• Slide 16
  • Appreciative Inquiry Discovery Patient Values What is going right What brings peace, joy and happiness Richer, Ritchie, & Marchionni, 2009; Gordon, 2008; Moore & Charvat, 2007; Sullivan Havens, Woods, & Leeman, 2006 What is most important to you at this time of your life? What brings you peace, joy and happiness to your life? What is working well in your life at this time? What makes you want to get out of bed each morning? Patient and Family Values Care connected to Values brings more meaning and purpose to life and closure of live
  • Slide 17
  • Appreciative Inquiry Dream What might life be like? Rooted in reality of health Hopes What has worked well for you in the past? What do you hope for knowing we cannot change your disease? From what you are telling me, it sounds like ________ is really important to you and hope that ___________ can happen, is that right? Richer, Ritchie, & Marchionni, 2009; Gordon, 2008; Moore & Charvat, 2007; Sullivan Havens, Woods, & Leeman, 2006 Patient and Familys Hopes Dreams/Hopes comes in many different colors and assisting the patient and family to identify their dream assists in building a plan to support that dream
  • Slide 18
  • Appreciative Inquiry Design Discernment rooted in values Who else may need to be in the plan to make the dream a reality? How do you see that happening for you? When you did __________ what helped you to be successful? What are you willing to do to get there, such as, .? I am understanding your family is worried about you going home alone, how do you see yourself following through on your own? Richer, Ritchie, & Marchionni, 2009; Gordon, 2008; Moore & Charvat, 2007; Sullivan Havens, Woods, & Leeman, 2006 What Does IT Look Like? What Where With Whom With What Resources
  • Slide 19
  • Appreciative Inquiry Being at home with your family has been your goal and I understand how hard you have fought this disease, but you are tired. Going home with hospice sounds like a great plan. You have said all along you did not want to start dialysis, now you are going to try the diet and fluid restriction again, with a little more control You have shared you wanted more time to live, but also with quality to your life. Your decision to try the LVAD makes sense. Destiny Hopes move into reality New meanings for hope Cure versus treatment Treatment versus EOL Richer, Ritchie, & Marchionni, 2009; Gordon, 2008; Moore & Charvat, 2007; Sullivan Havens, Woods, & Leeman, 2006 Putting the Dream into Reality Helping the patient and family to identify important steps in their treatment course related to their trajectory in their disease process.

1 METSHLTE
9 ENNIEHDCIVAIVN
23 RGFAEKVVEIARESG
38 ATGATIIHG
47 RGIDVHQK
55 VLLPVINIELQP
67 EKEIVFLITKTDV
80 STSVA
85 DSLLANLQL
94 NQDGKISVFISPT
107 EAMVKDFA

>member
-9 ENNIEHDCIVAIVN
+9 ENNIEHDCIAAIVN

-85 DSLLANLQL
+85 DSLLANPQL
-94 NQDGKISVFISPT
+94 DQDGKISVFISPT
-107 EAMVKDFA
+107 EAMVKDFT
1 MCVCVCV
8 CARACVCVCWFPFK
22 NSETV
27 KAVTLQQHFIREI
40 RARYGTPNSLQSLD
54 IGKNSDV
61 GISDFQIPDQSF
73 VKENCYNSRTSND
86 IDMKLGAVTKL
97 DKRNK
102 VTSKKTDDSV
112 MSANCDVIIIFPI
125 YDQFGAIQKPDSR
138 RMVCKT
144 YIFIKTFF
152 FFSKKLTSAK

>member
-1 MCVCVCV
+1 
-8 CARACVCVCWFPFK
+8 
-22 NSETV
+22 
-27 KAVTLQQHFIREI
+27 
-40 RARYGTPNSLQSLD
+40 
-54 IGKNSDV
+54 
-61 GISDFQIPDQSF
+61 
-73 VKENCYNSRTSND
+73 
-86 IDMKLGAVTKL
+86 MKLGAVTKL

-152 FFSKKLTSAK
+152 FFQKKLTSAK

• Slide 20
  • Appreciative Inquiry Discovery Patient Values What is going right What brings peace, joy and happiness Dream What might life be like? Rooted in reality of health Hopes Design Discernment rooted in values Who else may need to be in the plan to make the dream a reality? Destiny Hopes move into reality New meanings for hope Cure versus treatment Treatment versus EOL Richer, Ritchie, & Marchionni, 2009; Gordon, 2008; Moore & Charvat, 2007; Sullivan Havens, Woods, & Leeman, 2006
  • Slide 21
  • Advance Care Planning Patient focused o Family and health care team recognize and affirm patient wishes o Promotion of self-determination Within the Art of Nursing o The CNS has the advance practice expertise to initiate, develop, promote Advance Care Planning
  • Slide 22
  • Clinical Nurse Specialist Nursing Practice Facilitate Advance Care Planning with Patients and Families Influence Nursing Practice to Encompass Advance Care Planning Develop Processes for Quality Patient Centered Care
  • Slide 23
  • Advance Care Planning The CNS: shifts the nurses purpose from objective problem-solver to sojourner in discovery, interpretation, and revelation. Newman et al. 2008 p. E23